Less philosophy and theology and more history and politics characterize the rabbinic calling (Reform), community service, and Zionist orientation of San Francisco-born Reform Rabbi Judah L. Magnes (1877-1948). Orator and writer, Magnes was a socially and religiously committed pioneer of American Zionism, who is best known as a founder of the Hebrew University in Jerusalem (1925, chancellor; 1935, president) and for his humanistic, pacifistic plans of reapproachments between Arabs and Jews. However paradoxical and controversial were his positions, and sometimes misunderstood and misjudged, he remained his own dogged servant for his brand of Zionism in Judaism which was his self-imposed distance from American Reform and departure from the American Zionist establishment; his unswerving pacifism, uncritical faith in cultural enlightenment and progress, and commitment to prophetic Judaism embarrassingly abated by events in World War II; and the opposition that greeted his founding of Ihud “Unity” (with Martin Buber in August 1942) that called for the establishment of a bi-national state in Eretz Israel. He taught as he lived --- “a dissenter in Zion.”

Martin Buber’s (1878-1965) religio-cultural-mystical approach to Zionism, having its roots in Hasidism, which he discovered and interpreted for the West, is interlaced with his viewpoint on the nature of Man. His central question on the meaning of humanness is expressed in the recurring use of the word Wessen (essence, being, nature), which he understood in terms of two primary word-pairs: “I-You” and “I-It.” The I-You relationship is total involvement of self and other in intimacy, that is, sharing, empathy, caring, openness, and trust. The I-It relationship consists of self viewing other in abstract terms, resulting in possession, exploitation and distrust. The I-It pair permits the self to objectify the other, creating a state of manipulative dependency, and the I-You pair encourages an atmosphere of interdependence, permitting growth and respect. Only through genuine I-You encounters do people discover their humanity and, by mutually affirming and confirming one another, come face to face with the Eternal Thou. Thus, for Buber, Zionism is fundamentally social, consisting of interpersonal relations between the “self and other,” and the result is the nation’s communal experience as expressed in righteousness, justice and moral action. The faith in Buber’s strand of national religion gives rise to a new type of Zionist personality, in which the ideals of a nation and the interests of humanity coincide. For Buber, the deepest motive for Jewish presence in the homeland is in the religio-social arena, invoking and involving the cooperation of Israel and her neighbors on the basis of equality and brotherhood.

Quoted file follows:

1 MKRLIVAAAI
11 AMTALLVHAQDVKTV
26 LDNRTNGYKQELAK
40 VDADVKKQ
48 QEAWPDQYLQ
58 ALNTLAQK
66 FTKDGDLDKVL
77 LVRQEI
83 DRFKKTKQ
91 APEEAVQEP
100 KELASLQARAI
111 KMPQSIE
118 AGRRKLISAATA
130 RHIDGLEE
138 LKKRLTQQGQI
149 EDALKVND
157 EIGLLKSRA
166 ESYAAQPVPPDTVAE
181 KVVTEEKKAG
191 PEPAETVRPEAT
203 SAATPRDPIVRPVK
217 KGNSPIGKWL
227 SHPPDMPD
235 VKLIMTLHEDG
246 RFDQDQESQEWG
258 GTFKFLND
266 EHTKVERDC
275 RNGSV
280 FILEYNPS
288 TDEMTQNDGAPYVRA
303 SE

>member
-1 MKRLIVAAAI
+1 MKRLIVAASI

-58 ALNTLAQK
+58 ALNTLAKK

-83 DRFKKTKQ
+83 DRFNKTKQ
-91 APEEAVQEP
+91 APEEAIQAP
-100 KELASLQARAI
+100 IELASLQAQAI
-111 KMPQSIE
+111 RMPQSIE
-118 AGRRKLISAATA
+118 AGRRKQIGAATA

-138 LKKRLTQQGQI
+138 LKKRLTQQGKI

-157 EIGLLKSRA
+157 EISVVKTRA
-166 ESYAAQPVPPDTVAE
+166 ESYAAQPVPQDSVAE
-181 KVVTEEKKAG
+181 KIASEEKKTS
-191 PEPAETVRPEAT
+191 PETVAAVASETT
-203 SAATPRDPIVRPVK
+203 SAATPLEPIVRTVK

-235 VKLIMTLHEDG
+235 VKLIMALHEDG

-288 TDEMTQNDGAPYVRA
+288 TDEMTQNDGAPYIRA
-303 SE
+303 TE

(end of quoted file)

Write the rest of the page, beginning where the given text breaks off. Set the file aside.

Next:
On the eve of Rosh HaShanah 5773, against the crises in the Middle East (terror and nuclear), and the Presidential platforms in America to have or not have “God and Jerusalem,” may the prophetic voice from Zion, written on the wall of the United Nations building in New York City, become the realized hope for all humanity:

[A]nd they shall beat their swords into plowshares, And their spears into pruning-hooks; Nation shall not lift up sword against nation, Neither shall they learn war no more. --- Isaiah 2:4


1 On religious Judaism’s contribution to ha’umah ha-yisraelit, see my review of Y. Zerubavel’s Recovered Roots: Collective Memory and the Making of Israeli National Tradition in Modern Judaism 18.2 (1998). My comments on G. Shimoni’s The Zionist Ideology (AJS Review 22.2 [1997], 266-269) evaluates the major thinkers and venues of Zionist thought.

2 Alkali on Joel 3:1: “I will pour out my spirit upon all flesh and your sons and daughters shall prophesy.”